Real Estate and retirement . . .

We now have the mortgages on 5 rental properties, three are in our name and two are with our son.  We have purchased these properties using a variety of methods but now they are all stabilized in 30 yr./fixed interest situations and all profitably rented at just positive cash flow levels.  And all but one are on accelerated payoff plans so that without any additional principal they’ll be done in about 20 yrs.  My wife, whose retirement plan this is, will be 63.

 The question that is driving a wedge into my thoughts right now is, is this the investment we should have made?  I know, shoulda, woulda, coulda.  But it’s more like I’d like to know for my own peace of mind than for any other reason.

So here’s the history:

  • 2003 – purchase 3 bd/2b home – $222K/5K down
  • 2004 – set up a $30K equity line on the property
  • 2004 – purchase 2bd/1b 1/2 dup – $109K/25K down
  • 2005 – sell 3bd/2b for $375K/payoff EOC- $118 avail. for 1031 Ex.
  • 2005 – purchase 2bd/1b 1/2 dup – $134K/25K down
  • 2005 – purchase 2bd/2b home – $200K/60K down
  • 2005 – purchase 2bd/2b home – $122K/18K down
  • 2007 – purchase 2bd/1b home – $133K/33K down
  • 2007 – refinance 2004 purchase for $100K

In the beginning, our plan was to build up a series of rental properties and so we started.  But right away, we hit a snag.  In order to rent the property, we had to enlist a service to manage it and find a renter.  Six months went by before we found a renter.  We were approximately $6K out of pocket.  By then, we had lowered the rent to under the mortgage payment so the cash-flow was negative.  Deciding to sell was an easy choice.  But here was where we got caught up in our own web.

Instead of rethinking our plans and restating our goals,we continued on with the original idea of investing in real estate.  I did lobby for a change with my partner but her previous and ongoing experience with the market plus her belief in the viability of R. Kiyosaki’s ideas was foremost in her mind.  Unfortunately for us, she had somehow confused this strategy with the buy and hold plan she had learned from attending seminars with Marshal Reddick.  At that time neither of us had any information or experience in long term market or money investing.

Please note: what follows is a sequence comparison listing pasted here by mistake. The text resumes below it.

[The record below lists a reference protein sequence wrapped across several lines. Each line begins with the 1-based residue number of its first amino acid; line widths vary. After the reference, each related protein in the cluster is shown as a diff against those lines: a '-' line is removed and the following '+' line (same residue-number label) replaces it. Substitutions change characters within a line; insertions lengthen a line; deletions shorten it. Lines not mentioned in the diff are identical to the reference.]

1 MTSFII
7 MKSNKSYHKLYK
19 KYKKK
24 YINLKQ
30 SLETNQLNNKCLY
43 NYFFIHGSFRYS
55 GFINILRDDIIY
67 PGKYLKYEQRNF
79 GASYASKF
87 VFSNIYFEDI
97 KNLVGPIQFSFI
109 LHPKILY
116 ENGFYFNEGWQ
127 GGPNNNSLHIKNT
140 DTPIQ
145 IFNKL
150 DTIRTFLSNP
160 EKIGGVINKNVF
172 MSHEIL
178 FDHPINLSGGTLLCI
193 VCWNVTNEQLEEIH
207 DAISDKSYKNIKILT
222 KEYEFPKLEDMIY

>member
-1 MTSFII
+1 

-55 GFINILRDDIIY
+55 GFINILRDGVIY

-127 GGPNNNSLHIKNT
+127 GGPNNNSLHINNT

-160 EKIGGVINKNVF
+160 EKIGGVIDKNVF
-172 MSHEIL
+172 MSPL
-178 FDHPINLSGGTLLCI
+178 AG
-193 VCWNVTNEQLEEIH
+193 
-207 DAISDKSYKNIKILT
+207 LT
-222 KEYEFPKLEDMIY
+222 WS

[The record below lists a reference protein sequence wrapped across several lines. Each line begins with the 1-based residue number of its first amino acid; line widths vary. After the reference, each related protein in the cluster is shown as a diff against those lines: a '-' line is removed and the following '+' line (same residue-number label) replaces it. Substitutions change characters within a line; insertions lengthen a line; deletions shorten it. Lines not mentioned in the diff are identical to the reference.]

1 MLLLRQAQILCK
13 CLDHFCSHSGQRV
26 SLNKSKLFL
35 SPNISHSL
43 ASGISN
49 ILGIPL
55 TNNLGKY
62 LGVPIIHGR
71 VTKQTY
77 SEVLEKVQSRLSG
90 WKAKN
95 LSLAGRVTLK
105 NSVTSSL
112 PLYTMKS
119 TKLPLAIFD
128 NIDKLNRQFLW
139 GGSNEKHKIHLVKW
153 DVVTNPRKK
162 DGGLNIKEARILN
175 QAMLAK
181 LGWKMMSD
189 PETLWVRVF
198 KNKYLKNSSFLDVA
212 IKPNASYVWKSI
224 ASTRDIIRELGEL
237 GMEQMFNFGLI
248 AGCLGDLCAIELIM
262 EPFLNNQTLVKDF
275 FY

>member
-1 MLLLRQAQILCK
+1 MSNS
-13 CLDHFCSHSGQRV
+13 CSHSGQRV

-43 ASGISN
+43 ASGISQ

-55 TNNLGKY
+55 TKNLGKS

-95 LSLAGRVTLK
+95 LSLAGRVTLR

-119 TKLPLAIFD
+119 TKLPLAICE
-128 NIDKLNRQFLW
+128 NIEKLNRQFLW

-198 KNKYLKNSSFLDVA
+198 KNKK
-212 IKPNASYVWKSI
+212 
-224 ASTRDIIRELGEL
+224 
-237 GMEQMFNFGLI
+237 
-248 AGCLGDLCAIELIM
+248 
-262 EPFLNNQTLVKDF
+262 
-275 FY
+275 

So on we went, using a 1031 exchange to buy the next three properties.  Again we had to lower our expectations for the rental income, with all three new properties renting just below the monthly mortgage payments.  When we added in the taxes, insurance and improvements, our out of pocket expenditure was around $22K.  Since our income tax write-off limit was $25K, we ended up with a refund of about $1700 so that our net outcome for the year 2005 was negative $20K.   In 2006, experience continued to accrue.  We learned how to evict a renter and how badly a renter could damage a property out of vindictiveness.  We also learned how to increase our rent while still being fair.  And we had by then taught ourselves how to manage our own properties and find our own renters.  The net result was that after expenditures and tax write-offs we were out of pocket only $17K. 

So here we sit at the end of 2007, having added one more property this year, ready to total it all up again.  Of course, other things have occurred to add to the picture but for this discussion I want to stay on the real estate idea.  Three things are going to occur.  The properties are going to age.  Rents for each will follow the economy but over the long term will pattern after the inflation rate.  Given that we don’t refi or add and use a LOC, the principal will continue to decrease.  We can only hope that our yearly out of pocket costs will continue to decrease but this isn’t a surety because right now tax and insurance costs have already increased while remodeling costs also appear to be appreciating.

Seeing it in black and white like this makes me want to jump in my time machine and reappear back in 2002.  But that ain’t happening so on we will go.  One last thing, even though we have invested approximately $75K so far that could have been earning interest in index funds or even CD/money market instruments, we have learned that the real estate market which is down now will recover. 

Meanwhile, the renters are paying the mortgage/tax/insurance costs, so we can hope that maybe the $75K is earning the 6% interest that those loans are costing while we continue to learn and work it all out.


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